May 2003
Volume 44, Issue 13
Free
ARVO Annual Meeting Abstract  |   May 2003
Clonal Growth of Keratocytes: Identification of Replicative Progenitor Cells from the Corneal Stroma
Author Affiliations & Notes
  • M.L. Funderburgh
    Dept of Ophthalmology, University of Pittsburgh, Pittsburgh, PA, United States
  • M.M. Mann
    Dept of Ophthalmology, University of Pittsburgh, Pittsburgh, PA, United States
  • J.L. Funderburgh
    Dept of Ophthalmology, University of Pittsburgh, Pittsburgh, PA, United States
  • Footnotes
    Commercial Relationships  M.L. Funderburgh, None; M.M. Mann, None; J.L. Funderburgh, None.
  • Footnotes
    Support  Support NIH Grant EY09368 & P30-EY08098. JLF is a Jules and Doris Stein Professor
Investigative Ophthalmology & Visual Science May 2003, Vol.44, 4220. doi:
  • Views
  • Share
  • Tools
    • Alerts
      ×
      This feature is available to authenticated users only.
      Sign In or Create an Account ×
    • Get Citation

      M.L. Funderburgh, M.M. Mann, J.L. Funderburgh; Clonal Growth of Keratocytes: Identification of Replicative Progenitor Cells from the Corneal Stroma . Invest. Ophthalmol. Vis. Sci. 2003;44(13):4220.

      Download citation file:


      © ARVO (1962-2015); The Authors (2016-present)

      ×
  • Supplements
Abstract

Abstract: : Purpose: Growth of keratocytes cultured in serum-containing media produces a fibroblastic cell morphology and loss of secretion of the extracellular matrix components required for corneal transparency. However, mitotic activity per se does not appear to be the determining factor in this loss of keratocyte phenotype. This study was designed to (1) define culture conditions under which primary keratocytes can be propagated in vitro while continuing to express markers of their differentiated state and, (2) determine if the stroma-specific gene expression is maintained in clonal lines derived from individual keratocytes. Methods: Primary bovine keratocytes were cultured on substrata of plastic, collagen or fibronectin in media containing 2% fetal bovine serum and combinations of growth factors. Clonal growth was defined by limiting dilution. Keratocyte phenotype was determined by real-time PCR detection of keratocan and aldehyde dehydrogenase (ALDH) transcripts and by immunoblotting of keratan sulfate. Results: Mixtures of growth factors in reduced serum were screened to define a ‘Cloning Medium’ (CM) in which growth rate and cloning efficiency of primary bovine keratocytes were maximized. Primary keratocytes grown as fibroblasts in fetal bovine serum secreted little keratan sulfate and expressed ALDH and keratocan mRNA levels 200- and 50- fold below that of quiescent primary keratocytes. Primary and low-passage keratocytes grown in CM, however, exhibited dendritic morphology, secreted keratan sulfate, and had mRNA pools for keratocan and ALDH similar to those of quiescent primary keratocytes. About one in each 30 primary keratocytes grew clonally in CM, with a cloning efficiency independent of substratum. After a million-fold expansion (20 population doublings) keratocyte clones exhibited a range of stable phenotypes, but approximately 10% continued to express high levels of ALDH and keratocan. Clones have been expanded through 35 cumulative population doublings. Conclusions: The corneal stroma contains a population of precursor cells that maintain a potential for repopulation of the stroma with differentiated keratocytes. Some of these cells have a capacity for extended replication in vitro without loss of phenotype. These results have implications significant to the design of therapies for scar-free wound healing and in development of cell lines for use in ocular tissue engineering.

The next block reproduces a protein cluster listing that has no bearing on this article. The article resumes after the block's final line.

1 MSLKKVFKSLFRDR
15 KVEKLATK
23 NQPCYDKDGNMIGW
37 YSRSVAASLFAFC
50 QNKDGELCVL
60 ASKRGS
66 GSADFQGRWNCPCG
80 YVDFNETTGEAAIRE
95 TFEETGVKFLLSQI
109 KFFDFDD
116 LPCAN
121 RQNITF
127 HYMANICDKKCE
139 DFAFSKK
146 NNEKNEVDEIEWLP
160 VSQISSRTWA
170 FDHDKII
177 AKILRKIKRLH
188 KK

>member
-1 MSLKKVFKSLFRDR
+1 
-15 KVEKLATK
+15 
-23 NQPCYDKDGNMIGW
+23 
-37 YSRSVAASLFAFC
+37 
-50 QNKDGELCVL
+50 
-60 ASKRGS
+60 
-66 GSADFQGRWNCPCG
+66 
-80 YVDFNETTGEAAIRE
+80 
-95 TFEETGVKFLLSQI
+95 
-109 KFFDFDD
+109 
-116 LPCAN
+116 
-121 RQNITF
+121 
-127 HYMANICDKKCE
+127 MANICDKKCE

Keywords: cornea: stroma and keratocytes • gene/expression • cornea: basic science 
×
×

This PDF is available to Subscribers Only

Sign in or purchase a subscription to access this content. ×

You must be signed into an individual account to use this feature.

×